S8: For Emma, the realization that focusing on herself was the wrong thing. It came about a decade ago when she was shopping online for an eco friendly purse.

S9: And so I started reading articles about eco friendly purse manufacturers. And in the end, after, I don’t know, five, five hours of research, 10 hours of research, I ended up buying this purse that was made out of a recycled leather jacket, which was awesome. It was a really cool purse. But as I sat there after I hit by on my computer, I thought, what if I had taken that 10 hours that I just spent on this single purchase? And what if I had gone to the city council meeting and said, yes, let’s have more bike lanes in the city? Or what if I had spent that time to join a group that was fighting for better fossil fuel standards or tougher restrictions on the garment industry? And what if we had succeed, made some gains and some successes?

S1: As a group, I would have been able to stop vastly more emissions. Yeah. So I think part of it is really in a way stems from the fact that, you know, I was trying to not feel guilty.

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S3: Q Do you ever feel like guilt?

S4: Yeah, actually I feel really encouraged by what Emily’s just saying there.

S3: When do you feel guilty? Like, what’s the thing that happens, you know, weekly where you think to yourself, Oh man, I’m a bad person and I’m hurting the earth?

S4: You know, I really don’t. I wouldn’t say it’s ever that extreme just because for the most part, I do try to live as much of a minimalist lifestyle as I can. But yeah, like when we when we bought the minivan, we did buy used. But still that was probably the biggest pill to swallow.

S3: Yeah. You know, and I feel the same way like when you know, when when I go to the grocery store, which is obviously less now. But but even now, you know, I try and bring my reusable grocery bags. But then like 30 percent of the time, I totally forget. And then they like say like, did you bring your bag? And I say, no. And then they say, okay, we have to charge you, you know, the three cents for it, for the plastic bags that we’re gonna give you. And secretly, I’m like, oh, thank goodness, more plastic bags, because I always need more plastic bags. And I feel terrible. Emma, how? How? Yeah. Guilty. Should Caitlin and I feel okay?

S7: Not guilty. You should not feel guilty because here’s the thing. Our government has decided that they’re gonna put in place policies and incentives. You know, they’re gonna they’re gonna to have tax breaks for the auto manufacturers and so on that have set up this market situation that you find yourself in. And that’s not the only way. Norway, for example, has a massive incentive program on electric cars. You get so much money back on your taxes that it is frankly cheaper to buy a brand new electric car than it is to buy a standard car. And as a result, a huge number of the cars on the street in Norway are electric. So is it because Norwegians are more virtuous? No, it’s because their government and their you know, the people they’ve elected have decided to prioritize this.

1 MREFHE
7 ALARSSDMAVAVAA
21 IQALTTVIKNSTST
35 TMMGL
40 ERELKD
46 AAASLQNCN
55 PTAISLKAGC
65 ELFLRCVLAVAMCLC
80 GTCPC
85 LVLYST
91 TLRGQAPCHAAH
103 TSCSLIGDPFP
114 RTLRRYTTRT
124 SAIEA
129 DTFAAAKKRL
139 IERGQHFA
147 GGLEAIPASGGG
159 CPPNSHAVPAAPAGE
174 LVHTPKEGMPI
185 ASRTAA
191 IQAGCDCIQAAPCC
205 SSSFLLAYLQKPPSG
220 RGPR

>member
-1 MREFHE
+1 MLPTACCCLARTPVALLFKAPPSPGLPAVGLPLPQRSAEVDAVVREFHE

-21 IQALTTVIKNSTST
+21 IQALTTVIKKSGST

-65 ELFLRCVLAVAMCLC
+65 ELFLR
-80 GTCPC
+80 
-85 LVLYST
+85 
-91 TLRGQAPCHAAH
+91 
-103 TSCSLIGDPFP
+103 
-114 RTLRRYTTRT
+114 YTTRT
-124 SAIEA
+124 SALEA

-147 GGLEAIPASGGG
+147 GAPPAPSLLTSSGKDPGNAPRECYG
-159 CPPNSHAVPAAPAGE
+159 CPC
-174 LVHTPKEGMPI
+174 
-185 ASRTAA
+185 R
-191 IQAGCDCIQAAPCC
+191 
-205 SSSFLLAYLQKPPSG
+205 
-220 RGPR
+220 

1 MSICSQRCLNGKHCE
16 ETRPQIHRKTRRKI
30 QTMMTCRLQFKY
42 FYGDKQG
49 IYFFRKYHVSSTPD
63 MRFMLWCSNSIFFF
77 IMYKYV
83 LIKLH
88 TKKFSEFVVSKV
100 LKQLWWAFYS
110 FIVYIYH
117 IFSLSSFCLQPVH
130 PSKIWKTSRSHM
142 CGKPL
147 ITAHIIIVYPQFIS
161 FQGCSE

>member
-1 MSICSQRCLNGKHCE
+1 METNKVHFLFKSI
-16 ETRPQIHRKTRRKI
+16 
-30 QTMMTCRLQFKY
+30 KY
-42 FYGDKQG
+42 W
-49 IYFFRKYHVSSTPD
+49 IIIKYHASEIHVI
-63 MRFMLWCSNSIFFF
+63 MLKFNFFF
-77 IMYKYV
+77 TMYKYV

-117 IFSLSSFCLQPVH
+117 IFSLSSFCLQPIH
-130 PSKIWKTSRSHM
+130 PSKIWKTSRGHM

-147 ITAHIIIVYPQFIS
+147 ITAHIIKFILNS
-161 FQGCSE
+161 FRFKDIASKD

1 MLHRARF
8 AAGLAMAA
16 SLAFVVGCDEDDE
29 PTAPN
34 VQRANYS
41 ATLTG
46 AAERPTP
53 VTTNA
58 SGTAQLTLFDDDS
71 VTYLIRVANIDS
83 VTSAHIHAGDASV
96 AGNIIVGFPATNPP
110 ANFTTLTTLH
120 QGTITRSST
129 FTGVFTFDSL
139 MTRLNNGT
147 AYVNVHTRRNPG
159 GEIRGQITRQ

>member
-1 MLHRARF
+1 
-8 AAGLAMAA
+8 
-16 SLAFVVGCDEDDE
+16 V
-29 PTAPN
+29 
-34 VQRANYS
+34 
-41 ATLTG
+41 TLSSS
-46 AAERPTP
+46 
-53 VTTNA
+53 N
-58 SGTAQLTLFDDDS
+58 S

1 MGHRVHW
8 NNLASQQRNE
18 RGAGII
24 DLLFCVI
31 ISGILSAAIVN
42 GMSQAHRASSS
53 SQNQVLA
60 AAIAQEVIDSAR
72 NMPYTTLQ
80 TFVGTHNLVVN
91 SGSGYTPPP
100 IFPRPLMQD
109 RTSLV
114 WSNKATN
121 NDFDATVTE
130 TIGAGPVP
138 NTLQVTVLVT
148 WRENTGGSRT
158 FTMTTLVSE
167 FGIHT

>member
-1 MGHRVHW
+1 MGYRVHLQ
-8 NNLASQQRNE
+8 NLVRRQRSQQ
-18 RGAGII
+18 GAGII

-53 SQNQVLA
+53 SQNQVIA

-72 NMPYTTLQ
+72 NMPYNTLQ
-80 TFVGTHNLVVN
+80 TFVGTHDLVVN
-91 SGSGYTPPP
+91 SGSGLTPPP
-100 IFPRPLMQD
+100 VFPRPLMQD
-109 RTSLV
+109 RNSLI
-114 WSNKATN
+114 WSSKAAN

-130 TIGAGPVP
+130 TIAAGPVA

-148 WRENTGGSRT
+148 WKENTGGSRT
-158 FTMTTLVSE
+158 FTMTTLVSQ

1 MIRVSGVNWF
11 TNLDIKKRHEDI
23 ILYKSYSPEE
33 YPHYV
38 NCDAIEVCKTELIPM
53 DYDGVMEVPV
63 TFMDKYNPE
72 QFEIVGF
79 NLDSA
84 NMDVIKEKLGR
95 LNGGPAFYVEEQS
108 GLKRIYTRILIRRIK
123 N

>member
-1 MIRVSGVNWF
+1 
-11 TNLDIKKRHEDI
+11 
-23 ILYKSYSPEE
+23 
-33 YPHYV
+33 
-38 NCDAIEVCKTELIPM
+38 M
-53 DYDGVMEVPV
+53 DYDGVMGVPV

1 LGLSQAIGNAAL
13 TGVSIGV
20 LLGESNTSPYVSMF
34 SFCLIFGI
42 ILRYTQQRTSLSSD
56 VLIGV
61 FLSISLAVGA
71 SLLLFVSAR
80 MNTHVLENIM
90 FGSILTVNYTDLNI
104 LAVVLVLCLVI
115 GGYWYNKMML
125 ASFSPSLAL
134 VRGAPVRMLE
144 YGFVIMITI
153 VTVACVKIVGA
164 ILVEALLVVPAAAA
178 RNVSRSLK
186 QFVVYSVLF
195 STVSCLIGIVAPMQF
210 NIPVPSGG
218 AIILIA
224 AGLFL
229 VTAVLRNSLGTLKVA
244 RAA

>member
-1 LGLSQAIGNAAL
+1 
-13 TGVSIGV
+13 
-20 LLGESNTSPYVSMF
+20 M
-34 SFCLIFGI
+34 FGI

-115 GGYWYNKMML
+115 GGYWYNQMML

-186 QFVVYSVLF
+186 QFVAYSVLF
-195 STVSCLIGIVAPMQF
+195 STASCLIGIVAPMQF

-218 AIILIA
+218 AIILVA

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S9: And so they have made it easier and cheaper to do the green thing. And we can do this, too, if we demand it.

S8: So here’s the next rule. Focus on systems, not just your individual choices. If you want to make real change. Recycling is great, but it’s much more important to elect political leaders who understand that climate change will only really be solved through action on a much larger scale.

S3: OK. So. So what you’re saying then, does that mean that I can just like kick up my heels, use as many plastic bags as I want, throw cans in the trash and then just like, you know, every four years or so, I promise I’m going to vote for whoever is like a little bit green. No. Is that it?

S1: You’re not off the hook that easily. OK. I mean, I. I do want to emphasize that that individual stuff is not totally wasted energy and time. So, yes. Choosing the green option when you can. And when it doesn’t like put a lot of stress and strain on your family is is the right thing to do. And I do not myself when I can. And it also comes with extra bonus rewards, like, for example, Caleb walking to work every day is almost certainly making him healthier. But I’m saying take the hours that you spend now feeling guilty and re-allocate them to collective action.

S8: This collective action is the key to making a real difference. And when we come back, Emma will tell us exactly what we ought to do. Like what groups we should join and how we pick them and how we should think through this really hard question. Stay with us.